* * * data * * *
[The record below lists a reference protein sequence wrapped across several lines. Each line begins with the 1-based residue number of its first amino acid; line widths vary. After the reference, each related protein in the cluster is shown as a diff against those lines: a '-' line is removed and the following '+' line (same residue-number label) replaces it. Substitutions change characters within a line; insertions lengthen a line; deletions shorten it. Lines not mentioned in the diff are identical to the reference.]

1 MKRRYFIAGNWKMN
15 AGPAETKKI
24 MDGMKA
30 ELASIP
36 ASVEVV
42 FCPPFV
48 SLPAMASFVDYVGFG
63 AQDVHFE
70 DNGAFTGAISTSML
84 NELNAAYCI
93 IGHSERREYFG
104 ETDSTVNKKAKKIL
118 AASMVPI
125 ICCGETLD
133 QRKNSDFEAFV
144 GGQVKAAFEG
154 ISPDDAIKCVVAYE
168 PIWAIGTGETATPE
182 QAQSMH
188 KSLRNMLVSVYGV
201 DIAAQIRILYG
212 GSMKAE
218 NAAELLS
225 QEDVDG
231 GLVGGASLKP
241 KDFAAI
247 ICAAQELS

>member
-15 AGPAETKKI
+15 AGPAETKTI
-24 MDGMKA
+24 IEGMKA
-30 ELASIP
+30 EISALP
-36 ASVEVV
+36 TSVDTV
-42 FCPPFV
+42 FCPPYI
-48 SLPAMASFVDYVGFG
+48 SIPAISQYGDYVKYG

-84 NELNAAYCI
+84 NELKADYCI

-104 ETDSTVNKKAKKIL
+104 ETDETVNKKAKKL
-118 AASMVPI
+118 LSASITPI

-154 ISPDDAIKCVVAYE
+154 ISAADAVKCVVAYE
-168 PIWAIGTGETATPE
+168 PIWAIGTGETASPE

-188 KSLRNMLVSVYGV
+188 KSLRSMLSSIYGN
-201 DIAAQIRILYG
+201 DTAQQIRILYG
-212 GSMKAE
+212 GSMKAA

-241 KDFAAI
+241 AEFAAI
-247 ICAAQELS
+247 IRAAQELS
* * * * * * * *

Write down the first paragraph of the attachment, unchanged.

[The record below lists a reference protein sequence wrapped across several lines. Each line begins with the 1-based residue number of its first amino acid; line widths vary. After the reference, each related protein in the cluster is shown as a diff against those lines: a '-' line is removed and the following '+' line (same residue-number label) replaces it. Substitutions change characters within a line; insertions lengthen a line; deletions shorten it. Lines not mentioned in the diff are identical to the reference.]